Buying a Condo vs a Buying a House, What's Right for You?
(Photo : Buying a Condo vs a Buying a House, What's Right for You?)

There's always stress regarding the decisions involved with home buying...and with good reason. Investing in property takes time, money, and effort, and there are numerous elements to consider.

Common factors to contemplate are the location, age, and purpose of a property. One of the most important of these questions is whether to buy a condo or house. This can be true whether you're a first-time homeowner or an experienced one. 

While making decisions on properties can be made easier by enlisting the help of an experienced salesperson, such as one of the top real estate agents in Toronto, let's first discuss some of the differences you need to consider when choosing between a condo and a house.

Houses come in endless amounts of sizes, shapes, and layouts. Having multiple level floors and a basement opens more possibilities when it comes to floorplans. Owning a house also means you control your home's external appearance and the land on the property itself, such as backyard customization or painting it's exterior.

Condos on the other hand are individual units within a building; this means your property will have people in other condos surrounding your condo in all directions. Furthermore, your ownership only pertains to the interior unit itself and ends at your front door. With this in mind, you are at the discretion of your building management for things like lawn maintenance, functioning mechanics such as elevators and garbage chutes, and simply having exterior windows cleaned.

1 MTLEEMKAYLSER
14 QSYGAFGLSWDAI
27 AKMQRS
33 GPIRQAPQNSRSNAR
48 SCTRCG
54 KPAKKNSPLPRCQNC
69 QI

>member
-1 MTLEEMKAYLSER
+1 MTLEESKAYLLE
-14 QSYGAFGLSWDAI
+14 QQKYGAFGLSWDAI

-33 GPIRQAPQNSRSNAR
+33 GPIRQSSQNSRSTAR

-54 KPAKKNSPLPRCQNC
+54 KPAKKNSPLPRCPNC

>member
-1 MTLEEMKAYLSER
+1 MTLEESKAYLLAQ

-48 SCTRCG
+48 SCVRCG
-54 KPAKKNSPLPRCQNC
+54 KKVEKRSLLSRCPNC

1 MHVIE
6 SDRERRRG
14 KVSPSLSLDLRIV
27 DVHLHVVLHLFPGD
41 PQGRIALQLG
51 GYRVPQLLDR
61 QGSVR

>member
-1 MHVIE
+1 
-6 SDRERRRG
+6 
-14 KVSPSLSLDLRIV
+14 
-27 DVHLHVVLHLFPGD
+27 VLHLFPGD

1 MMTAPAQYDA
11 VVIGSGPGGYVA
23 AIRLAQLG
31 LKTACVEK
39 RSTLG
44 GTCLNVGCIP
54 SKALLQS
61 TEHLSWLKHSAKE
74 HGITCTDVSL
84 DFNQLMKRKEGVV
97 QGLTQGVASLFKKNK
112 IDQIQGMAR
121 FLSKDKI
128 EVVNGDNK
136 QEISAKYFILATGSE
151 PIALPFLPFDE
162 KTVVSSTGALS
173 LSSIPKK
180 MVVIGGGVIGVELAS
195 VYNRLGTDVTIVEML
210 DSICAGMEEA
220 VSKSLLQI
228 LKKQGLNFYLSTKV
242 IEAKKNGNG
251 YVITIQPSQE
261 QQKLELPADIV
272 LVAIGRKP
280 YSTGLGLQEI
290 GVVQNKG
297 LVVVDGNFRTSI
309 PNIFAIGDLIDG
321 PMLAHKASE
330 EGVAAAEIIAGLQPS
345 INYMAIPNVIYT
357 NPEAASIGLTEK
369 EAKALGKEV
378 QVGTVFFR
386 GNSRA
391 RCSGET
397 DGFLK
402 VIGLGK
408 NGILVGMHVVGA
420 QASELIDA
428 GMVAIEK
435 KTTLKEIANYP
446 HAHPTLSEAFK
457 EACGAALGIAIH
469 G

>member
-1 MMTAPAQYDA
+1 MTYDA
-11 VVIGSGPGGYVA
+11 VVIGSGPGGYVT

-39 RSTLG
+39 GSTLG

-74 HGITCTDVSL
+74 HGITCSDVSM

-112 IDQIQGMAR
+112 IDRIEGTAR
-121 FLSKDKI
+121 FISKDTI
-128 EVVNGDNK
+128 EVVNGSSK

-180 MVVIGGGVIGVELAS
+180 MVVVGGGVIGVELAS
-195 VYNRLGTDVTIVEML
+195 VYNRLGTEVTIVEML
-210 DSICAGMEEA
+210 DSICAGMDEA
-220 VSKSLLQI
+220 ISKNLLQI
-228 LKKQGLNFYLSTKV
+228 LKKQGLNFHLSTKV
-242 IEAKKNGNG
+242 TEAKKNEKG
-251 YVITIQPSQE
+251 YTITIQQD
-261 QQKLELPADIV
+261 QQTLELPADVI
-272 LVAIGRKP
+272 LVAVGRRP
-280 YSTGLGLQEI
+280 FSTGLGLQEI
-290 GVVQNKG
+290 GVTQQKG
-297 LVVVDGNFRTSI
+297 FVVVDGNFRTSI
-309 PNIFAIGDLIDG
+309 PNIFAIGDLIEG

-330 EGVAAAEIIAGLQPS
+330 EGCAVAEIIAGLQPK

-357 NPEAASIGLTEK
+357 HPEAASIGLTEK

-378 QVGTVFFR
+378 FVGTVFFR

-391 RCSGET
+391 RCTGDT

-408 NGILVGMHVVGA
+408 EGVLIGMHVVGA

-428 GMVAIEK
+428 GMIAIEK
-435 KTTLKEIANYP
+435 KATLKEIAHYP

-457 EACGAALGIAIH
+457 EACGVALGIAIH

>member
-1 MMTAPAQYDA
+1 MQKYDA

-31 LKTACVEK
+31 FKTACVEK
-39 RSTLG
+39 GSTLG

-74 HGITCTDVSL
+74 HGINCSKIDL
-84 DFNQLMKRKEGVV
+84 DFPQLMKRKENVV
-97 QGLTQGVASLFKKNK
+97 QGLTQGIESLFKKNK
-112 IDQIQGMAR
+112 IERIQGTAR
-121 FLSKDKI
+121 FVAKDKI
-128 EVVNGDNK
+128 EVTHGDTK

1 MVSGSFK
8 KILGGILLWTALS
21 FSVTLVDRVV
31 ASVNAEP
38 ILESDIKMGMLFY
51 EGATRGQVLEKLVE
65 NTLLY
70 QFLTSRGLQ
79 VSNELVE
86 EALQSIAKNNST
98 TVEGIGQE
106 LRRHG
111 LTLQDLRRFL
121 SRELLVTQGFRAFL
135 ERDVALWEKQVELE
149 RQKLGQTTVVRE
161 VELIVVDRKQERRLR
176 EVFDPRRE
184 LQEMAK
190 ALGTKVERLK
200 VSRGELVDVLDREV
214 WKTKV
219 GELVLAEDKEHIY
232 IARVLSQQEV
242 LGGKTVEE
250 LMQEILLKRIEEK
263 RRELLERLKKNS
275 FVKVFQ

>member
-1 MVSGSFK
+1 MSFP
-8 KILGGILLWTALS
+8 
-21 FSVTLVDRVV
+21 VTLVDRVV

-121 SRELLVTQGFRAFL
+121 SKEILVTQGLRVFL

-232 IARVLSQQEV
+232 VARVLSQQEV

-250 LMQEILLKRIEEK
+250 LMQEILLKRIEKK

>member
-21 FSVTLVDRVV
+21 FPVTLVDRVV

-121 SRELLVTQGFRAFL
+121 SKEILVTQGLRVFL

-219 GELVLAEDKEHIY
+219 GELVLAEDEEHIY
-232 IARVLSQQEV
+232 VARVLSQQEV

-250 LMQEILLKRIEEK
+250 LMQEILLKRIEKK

Besides these main differences, there are also other significant considerations when deciding between the two types of properties, including the following:

Pricing and Location

This is a significant factor that affects the price range. Your desired location reigns supreme when it comes to the prices of real estate. A condo in downtown of a major city like San Francisco, Paris, London, and Toronto will cost substantially more than a house in a remote suburb. Meanwhile, if your desired location is a smaller town or suburban area of a city, condos are scarcer, lowering your potential choices in properties and finding exactly what you're looking for.

Rules and Restrictions

As previously mentioned, owning a condo means you are a part of a building, and thus some form of homeowner association or condo board governs your building restrictions. These rules can dictate anything from pet allowances, parking restrictions, home renovations, and approval of using the property for short-term rentals like Airbnb, which many condo buildings actively ban the use of.

These rules can also apply to specific housing neighbourhoods such as those in gated communities but these rules are usually much laxer than condo counterparts.


Condos typically have cheaper insurance fees, as your coverage is only for the structures within the confines of your condo versus the entire building. For example, damages like fire to the lobby or burst pipes outside your condo are paid for by the building, not you.

When it comes to an individual home, you're responsible for the entire property. This can include insurance for things like roofing, foundation, and sheds.